I'm listening to the wind in the trees outside our family room's windows. It's a quiet neighborhood, mostly, except on trash/recycling pick-up days. Seems to take an unusually high number of big trucks to do all of that for some reason. I have been here for nearly a month now, and it's slowly beginning to feel like home and not an extended vacation trip with an adventure in home renovation package. Which means I can find a lot of places on my own without asking my sister or brother-in-law for directions, I put a North Carolina license plate on my car, have gotten a haircut at a local salon, and even became an official resident today with the acquisition of my North Carolina driver's license.
I have to admit, though, that it all still feels odd to not be expected anywhere in the way I have known. Setting a disciplined schedule for myself is not something I've ever been all that good at, and having all kinds of time that is mostly mine to schedule has not yet inspired much discipline for any kind of routine. Part of it is the waiting factor - knowing that when the baby arrives she will be the focus of the routine and be my 'boss' in a more complete way than any church has ever been. I pushed myself hard when I first got here to get the major things done in the house so it would be livable for us before baby comes. Now that those things are done, I'm simply waiting. And I've definitely never been good at that.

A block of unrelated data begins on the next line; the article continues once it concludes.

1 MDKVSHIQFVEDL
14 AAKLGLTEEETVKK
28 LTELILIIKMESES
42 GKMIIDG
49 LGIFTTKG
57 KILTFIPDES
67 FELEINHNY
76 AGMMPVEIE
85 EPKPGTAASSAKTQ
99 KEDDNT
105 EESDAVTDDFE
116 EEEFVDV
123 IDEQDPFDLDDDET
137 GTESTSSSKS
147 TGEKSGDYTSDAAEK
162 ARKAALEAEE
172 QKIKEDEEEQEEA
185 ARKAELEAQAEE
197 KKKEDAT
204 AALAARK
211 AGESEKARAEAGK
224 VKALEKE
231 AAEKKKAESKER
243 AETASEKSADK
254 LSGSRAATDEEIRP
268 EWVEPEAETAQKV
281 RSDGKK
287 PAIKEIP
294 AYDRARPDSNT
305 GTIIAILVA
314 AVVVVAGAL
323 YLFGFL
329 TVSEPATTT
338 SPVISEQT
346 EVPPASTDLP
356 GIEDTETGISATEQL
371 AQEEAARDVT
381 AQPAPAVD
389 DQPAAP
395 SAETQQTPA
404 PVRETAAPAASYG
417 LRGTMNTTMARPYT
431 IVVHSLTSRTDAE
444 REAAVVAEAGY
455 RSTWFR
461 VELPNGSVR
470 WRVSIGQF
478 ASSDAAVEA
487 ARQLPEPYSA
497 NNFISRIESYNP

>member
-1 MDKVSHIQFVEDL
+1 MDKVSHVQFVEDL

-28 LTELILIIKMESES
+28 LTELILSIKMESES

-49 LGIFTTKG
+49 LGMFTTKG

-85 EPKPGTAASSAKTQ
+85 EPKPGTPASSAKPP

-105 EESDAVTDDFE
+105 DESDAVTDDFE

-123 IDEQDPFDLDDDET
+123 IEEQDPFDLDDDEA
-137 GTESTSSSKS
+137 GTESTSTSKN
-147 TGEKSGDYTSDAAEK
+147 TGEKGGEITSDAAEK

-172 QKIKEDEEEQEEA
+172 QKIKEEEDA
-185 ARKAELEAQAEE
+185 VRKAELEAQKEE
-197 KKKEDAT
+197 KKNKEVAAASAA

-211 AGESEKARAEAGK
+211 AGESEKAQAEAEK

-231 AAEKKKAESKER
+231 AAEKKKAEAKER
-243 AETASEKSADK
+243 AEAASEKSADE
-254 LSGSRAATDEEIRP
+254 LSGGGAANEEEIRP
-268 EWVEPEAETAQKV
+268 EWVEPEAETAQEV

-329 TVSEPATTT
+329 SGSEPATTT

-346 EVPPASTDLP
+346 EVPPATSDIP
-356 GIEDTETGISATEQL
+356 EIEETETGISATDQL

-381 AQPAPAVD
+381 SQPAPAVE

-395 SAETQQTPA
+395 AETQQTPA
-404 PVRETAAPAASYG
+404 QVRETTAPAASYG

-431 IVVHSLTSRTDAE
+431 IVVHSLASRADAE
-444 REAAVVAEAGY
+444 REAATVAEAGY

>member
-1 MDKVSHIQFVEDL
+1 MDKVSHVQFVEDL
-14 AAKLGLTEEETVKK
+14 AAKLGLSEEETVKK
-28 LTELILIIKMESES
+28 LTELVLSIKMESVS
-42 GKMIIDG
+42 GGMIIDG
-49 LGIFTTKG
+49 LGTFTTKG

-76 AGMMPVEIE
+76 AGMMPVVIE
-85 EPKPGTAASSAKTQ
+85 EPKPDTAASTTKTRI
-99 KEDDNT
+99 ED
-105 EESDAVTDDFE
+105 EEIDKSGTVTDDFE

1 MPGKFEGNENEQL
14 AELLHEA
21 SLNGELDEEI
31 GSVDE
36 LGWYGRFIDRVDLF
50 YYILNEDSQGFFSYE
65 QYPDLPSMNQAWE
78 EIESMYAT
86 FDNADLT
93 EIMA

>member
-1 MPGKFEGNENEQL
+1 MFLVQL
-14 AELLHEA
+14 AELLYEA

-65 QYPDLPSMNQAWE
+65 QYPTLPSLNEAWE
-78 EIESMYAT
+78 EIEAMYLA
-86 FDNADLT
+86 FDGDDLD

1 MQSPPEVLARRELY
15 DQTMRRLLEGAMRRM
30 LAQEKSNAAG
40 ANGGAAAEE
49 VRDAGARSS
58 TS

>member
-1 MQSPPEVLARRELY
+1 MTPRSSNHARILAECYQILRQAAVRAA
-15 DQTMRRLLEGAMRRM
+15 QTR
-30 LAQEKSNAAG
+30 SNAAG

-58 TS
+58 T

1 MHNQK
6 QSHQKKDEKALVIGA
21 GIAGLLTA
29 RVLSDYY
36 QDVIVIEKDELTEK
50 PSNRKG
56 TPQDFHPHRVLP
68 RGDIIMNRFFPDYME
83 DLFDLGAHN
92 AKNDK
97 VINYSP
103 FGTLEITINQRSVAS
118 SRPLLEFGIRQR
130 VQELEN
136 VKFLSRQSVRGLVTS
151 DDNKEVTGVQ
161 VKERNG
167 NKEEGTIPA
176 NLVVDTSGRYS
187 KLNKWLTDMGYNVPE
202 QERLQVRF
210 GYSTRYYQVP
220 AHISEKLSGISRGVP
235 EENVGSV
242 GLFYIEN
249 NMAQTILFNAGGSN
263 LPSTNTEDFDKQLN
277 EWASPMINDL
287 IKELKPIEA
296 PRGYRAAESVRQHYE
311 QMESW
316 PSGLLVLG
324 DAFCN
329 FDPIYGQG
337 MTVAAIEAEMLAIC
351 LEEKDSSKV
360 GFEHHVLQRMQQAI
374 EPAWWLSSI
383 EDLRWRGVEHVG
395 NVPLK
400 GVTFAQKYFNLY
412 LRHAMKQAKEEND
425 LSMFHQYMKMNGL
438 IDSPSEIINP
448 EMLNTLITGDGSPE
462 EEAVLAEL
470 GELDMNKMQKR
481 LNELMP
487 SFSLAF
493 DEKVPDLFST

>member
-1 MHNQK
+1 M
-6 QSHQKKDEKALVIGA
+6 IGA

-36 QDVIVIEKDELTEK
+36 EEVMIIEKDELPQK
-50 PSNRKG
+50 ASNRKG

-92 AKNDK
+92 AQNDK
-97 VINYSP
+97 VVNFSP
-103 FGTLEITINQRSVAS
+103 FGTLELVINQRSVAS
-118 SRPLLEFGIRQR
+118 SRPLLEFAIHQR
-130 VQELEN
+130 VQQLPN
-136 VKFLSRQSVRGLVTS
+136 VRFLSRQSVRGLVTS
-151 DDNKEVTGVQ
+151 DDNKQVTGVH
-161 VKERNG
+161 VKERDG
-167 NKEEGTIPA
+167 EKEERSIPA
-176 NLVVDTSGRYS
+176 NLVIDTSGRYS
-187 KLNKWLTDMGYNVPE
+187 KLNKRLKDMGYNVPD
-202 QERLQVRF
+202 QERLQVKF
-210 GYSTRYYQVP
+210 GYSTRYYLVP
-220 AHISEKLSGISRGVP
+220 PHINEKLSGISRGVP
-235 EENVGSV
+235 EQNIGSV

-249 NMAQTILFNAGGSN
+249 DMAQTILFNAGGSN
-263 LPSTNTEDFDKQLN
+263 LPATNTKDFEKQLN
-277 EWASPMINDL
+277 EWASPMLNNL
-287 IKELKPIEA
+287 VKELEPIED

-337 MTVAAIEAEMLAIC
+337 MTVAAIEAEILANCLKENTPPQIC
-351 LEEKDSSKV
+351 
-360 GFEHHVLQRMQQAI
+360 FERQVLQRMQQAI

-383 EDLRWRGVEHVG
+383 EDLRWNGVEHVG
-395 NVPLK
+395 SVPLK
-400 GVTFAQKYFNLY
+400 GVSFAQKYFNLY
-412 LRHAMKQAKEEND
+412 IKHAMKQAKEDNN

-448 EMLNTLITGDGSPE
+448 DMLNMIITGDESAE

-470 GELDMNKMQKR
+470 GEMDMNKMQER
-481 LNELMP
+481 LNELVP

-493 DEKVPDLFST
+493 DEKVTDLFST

One of the opportunities in this transition for me is the chance to learn to go slow, to relax, to sit still for more than a minute at a time. Some days I've enjoyed that. Others, I've allowed the open time to make me feel useless -- a learned perspective, I know, from my workaholic parents that they passed on in abundance to both me and my sister. How often have I yearned for just this kind of space during the decade of frantic church life?
Truth is, I miss it all madly. And I know, in the very same breath that's filled with grief, this is where God would have me be right now. Learning to trust in open space, learning to find the life present in the waiting, listening to the wind in the trees in the middle of the afternoon.